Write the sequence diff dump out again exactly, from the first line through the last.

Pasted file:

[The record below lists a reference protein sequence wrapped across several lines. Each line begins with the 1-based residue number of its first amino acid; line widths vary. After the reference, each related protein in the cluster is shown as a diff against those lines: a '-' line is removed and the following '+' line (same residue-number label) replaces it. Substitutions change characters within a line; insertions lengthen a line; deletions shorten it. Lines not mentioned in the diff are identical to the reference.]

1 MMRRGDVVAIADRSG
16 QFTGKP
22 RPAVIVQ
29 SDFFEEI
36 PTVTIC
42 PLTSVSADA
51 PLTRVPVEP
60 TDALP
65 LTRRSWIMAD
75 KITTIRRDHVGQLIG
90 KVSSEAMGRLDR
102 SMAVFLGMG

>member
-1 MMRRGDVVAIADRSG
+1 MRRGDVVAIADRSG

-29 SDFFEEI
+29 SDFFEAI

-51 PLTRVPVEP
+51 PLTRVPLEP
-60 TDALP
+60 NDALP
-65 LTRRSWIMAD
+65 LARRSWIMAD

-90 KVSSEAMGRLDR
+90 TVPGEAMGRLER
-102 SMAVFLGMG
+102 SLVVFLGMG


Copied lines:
[The record below lists a reference protein sequence wrapped across several lines. Each line begins with the 1-based residue number of its first amino acid; line widths vary. After the reference, each related protein in the cluster is shown as a diff against those lines: a '-' line is removed and the following '+' line (same residue-number label) replaces it. Substitutions change characters within a line; insertions lengthen a line; deletions shorten it. Lines not mentioned in the diff are identical to the reference.]

1 MMRRGDVVAIADRSG
16 QFTGKP
22 RPAVIVQ
29 SDFFEEI
36 PTVTIC
42 PLTSVSADA
51 PLTRVPVEP
60 TDALP
65 LTRRSWIMAD
75 KITTIRRDHVGQLIG
90 KVSSEAMGRLDR
102 SMAVFLGMG

>member
-1 MMRRGDVVAIADRSG
+1 MRRGDVVAIADRSG

-29 SDFFEEI
+29 SDFFEAI

-51 PLTRVPVEP
+51 PLTRVPLEP
-60 TDALP
+60 NDALP
-65 LTRRSWIMAD
+65 LARRSWIMAD

-90 KVSSEAMGRLDR
+90 TVPGEAMGRLER
-102 SMAVFLGMG
+102 SLVVFLGMG